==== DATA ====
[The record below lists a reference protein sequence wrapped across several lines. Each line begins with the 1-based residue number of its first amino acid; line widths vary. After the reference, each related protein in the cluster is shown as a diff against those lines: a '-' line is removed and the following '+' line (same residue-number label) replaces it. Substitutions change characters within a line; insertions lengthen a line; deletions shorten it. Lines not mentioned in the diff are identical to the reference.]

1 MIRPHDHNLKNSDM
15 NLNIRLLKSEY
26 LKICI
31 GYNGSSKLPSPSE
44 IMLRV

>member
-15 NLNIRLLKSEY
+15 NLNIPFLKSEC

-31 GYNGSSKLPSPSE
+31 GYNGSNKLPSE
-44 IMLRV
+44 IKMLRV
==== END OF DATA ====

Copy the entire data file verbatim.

[The record below lists a reference protein sequence wrapped across several lines. Each line begins with the 1-based residue number of its first amino acid; line widths vary. After the reference, each related protein in the cluster is shown as a diff against those lines: a '-' line is removed and the following '+' line (same residue-number label) replaces it. Substitutions change characters within a line; insertions lengthen a line; deletions shorten it. Lines not mentioned in the diff are identical to the reference.]

1 MIRPHDHNLKNSDM
15 NLNIRLLKSEY
26 LKICI
31 GYNGSSKLPSPSE
44 IMLRV

>member
-15 NLNIRLLKSEY
+15 NLNIPFLKSEC

-31 GYNGSSKLPSPSE
+31 GYNGSNKLPSE
-44 IMLRV
+44 IKMLRV